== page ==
Oregon firms report most job openings in six years

Jobless number falls; three people out of work for each vacancy

Oregon businesses reported 11,700 more job vacancies in the spring of 2014 than they did the prior year, officials said Wednesday.

Businesses had approximately 46,900 job vacancies in the spring months of 2014, according to a Job Vacancy Survey recently completed by the Oregon Employment Department.

The last time vacancies were at this level was in 2008, before the Great Recession did its damage. In the spring of 2008, Oregon had 47,900 vacancies.

While vacancies rose this spring, the number of unemployed Oregonians declined to 131,000 in April. As a result, Oregon had three unemployed people per vacancy. That's still above the two unemployed per private-sector vacancy nationwide, but below Oregon's 4-to-1 ratio one year ago.

Vacancies were recorded across a wide range of education levels - from jobs requiring a high school education (about 22,000), to positions in need of postsecondary-trained workers (just over 8,000), and jobs requiring a bachelor's or advanced degree (also about 8,000).

The largest increase since last spring occurred in vacancies requiring a high school diploma, which doubled. Common jobs requiring high school include cashiers, janitors and cleaners, home health aides, waiters and waitresses, and retail salespersons.

Average wages increased along with educational requirements. Vacancies that required some training beyond high school had an average wage $4 per hour above those that needed a high school diploma. The average wage for vacancies with bachelor or advanced degree requirements paid $13 per hour above those with post-secondary training.

Overall, the average wage offered for vacancies this spring, $14.69, was lower than the $15.09 average in the spring of 2013. The number of high-wage vacancies (those paying $25 per hour or more) hasn't changed. But, the number of vacancies paying less than $15 per hour is well above the level at this time last year.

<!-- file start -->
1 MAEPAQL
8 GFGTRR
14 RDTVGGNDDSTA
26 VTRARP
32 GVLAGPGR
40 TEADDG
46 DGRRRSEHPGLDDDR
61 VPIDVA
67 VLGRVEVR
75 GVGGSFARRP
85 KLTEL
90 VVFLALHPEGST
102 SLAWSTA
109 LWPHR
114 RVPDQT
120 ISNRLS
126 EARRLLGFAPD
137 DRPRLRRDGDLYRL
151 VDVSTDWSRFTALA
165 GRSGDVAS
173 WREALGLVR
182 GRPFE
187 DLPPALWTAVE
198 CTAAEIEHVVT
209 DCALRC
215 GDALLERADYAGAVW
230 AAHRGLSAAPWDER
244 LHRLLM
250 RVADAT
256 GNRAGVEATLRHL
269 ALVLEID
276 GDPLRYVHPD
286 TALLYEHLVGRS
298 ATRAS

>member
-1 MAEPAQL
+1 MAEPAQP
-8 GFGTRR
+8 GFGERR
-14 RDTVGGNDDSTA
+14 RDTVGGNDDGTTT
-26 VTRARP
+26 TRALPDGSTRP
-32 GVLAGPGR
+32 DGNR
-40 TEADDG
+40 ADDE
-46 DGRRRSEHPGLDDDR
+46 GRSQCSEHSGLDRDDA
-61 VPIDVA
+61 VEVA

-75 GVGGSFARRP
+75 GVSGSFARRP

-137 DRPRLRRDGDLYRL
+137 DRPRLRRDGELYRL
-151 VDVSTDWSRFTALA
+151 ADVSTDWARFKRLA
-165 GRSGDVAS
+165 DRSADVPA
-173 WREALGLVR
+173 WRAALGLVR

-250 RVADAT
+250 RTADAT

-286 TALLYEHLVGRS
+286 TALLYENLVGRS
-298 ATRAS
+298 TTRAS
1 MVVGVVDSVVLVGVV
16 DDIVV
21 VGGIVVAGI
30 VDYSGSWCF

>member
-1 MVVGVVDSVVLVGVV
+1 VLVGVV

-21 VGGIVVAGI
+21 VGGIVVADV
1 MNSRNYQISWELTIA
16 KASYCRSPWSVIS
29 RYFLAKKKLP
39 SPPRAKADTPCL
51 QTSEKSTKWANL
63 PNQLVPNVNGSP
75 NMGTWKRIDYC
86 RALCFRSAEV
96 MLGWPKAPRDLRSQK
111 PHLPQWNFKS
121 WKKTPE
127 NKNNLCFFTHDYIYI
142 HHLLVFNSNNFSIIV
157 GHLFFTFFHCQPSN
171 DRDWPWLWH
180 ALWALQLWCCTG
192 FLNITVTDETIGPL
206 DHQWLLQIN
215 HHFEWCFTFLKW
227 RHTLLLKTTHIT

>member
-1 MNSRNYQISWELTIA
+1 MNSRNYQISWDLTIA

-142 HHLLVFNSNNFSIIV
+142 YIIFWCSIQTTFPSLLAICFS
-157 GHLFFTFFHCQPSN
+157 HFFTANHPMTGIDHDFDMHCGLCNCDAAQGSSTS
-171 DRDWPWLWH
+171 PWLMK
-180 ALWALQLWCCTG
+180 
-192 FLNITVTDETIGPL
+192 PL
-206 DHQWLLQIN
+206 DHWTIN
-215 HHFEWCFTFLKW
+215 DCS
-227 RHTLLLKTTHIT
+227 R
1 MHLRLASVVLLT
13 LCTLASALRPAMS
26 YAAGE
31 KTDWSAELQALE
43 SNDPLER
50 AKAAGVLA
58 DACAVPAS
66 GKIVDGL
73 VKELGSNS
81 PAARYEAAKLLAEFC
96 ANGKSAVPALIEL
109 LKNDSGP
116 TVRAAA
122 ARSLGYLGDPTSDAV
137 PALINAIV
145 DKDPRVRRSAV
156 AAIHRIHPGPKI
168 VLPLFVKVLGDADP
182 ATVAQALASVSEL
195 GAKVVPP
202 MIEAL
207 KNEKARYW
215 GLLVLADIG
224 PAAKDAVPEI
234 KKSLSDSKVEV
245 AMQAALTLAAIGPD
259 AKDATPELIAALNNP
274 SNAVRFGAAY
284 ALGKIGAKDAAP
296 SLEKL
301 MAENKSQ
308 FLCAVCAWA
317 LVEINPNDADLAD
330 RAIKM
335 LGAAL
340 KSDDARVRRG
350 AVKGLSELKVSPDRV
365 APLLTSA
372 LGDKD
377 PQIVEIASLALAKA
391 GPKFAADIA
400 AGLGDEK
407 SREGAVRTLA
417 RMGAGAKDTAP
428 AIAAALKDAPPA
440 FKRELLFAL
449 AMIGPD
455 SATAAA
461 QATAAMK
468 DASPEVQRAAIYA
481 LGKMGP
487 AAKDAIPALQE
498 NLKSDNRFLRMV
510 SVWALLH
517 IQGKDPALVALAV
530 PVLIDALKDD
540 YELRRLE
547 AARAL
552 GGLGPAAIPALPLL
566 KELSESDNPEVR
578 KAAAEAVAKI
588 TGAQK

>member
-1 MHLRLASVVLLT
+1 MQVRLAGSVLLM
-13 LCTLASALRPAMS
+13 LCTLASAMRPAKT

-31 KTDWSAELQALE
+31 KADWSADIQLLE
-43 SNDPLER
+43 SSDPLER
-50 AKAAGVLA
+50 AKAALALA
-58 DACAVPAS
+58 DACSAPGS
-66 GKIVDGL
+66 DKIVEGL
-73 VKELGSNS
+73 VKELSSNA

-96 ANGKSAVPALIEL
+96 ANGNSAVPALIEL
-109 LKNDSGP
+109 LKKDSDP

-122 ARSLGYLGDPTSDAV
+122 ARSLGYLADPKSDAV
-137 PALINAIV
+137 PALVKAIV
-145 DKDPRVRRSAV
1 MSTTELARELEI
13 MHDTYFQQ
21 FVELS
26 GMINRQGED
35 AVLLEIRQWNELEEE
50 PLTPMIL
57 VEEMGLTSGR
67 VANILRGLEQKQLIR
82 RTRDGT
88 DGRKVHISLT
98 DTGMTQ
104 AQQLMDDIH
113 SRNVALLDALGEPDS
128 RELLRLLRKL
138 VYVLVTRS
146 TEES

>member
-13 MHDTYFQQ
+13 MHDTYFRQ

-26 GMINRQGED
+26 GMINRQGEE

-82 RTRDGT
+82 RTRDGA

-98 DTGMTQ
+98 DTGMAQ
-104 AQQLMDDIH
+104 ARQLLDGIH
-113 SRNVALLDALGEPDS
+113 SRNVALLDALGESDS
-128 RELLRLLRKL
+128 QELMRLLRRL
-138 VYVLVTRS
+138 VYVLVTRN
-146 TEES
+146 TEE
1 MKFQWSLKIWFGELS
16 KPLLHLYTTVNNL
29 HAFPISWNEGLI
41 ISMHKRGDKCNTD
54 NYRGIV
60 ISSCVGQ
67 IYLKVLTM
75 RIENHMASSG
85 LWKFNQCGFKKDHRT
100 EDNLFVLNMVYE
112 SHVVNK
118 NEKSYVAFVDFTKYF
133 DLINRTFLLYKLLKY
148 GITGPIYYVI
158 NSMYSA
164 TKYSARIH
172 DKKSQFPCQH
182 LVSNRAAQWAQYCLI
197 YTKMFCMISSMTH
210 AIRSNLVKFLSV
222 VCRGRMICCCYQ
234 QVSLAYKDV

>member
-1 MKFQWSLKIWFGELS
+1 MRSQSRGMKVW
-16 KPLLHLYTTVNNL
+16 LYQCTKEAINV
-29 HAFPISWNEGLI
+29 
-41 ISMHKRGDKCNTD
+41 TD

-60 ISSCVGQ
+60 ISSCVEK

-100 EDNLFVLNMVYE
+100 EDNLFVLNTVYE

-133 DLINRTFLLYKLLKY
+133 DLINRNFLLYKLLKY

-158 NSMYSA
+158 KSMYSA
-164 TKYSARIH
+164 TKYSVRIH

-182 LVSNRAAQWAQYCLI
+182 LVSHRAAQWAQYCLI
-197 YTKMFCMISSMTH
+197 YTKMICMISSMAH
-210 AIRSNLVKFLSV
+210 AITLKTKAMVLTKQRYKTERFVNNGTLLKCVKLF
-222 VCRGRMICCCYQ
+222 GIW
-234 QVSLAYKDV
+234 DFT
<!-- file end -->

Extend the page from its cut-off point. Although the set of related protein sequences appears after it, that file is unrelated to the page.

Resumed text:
This reflects a growing need for seasonal part-time workers, concentrated in jobs that tend to pay low wages, such as sales, food preparation, and building and grounds cleaning and maintenance. These occupations, along with office and administrative support vacancies, each recorded more than 4,000 openings in the spring, the report said.

Vacancies increased significantly over the year in Eastern Oregon, the Portland area, and Central Oregon. Eastern Oregon saw the largest rate of increase, with sizable gains in farming, production, and transportation related vacancies. Total vacancies declined slightly over the year in Northwest Oregon and the Willamette Valley.

About the Survey
The Oregon Employment Department conducts the Oregon Job Vacancy Survey and estimates the number of job vacancies each quarter based on responses from private-sector businesses with at least two employees. Estimates for summer 2014 will be released in October. For more details on recent Oregon job vacancies, visit the "publications" tab on and scroll down to the section titled "Quarterly Job Vacancies Snapshots."

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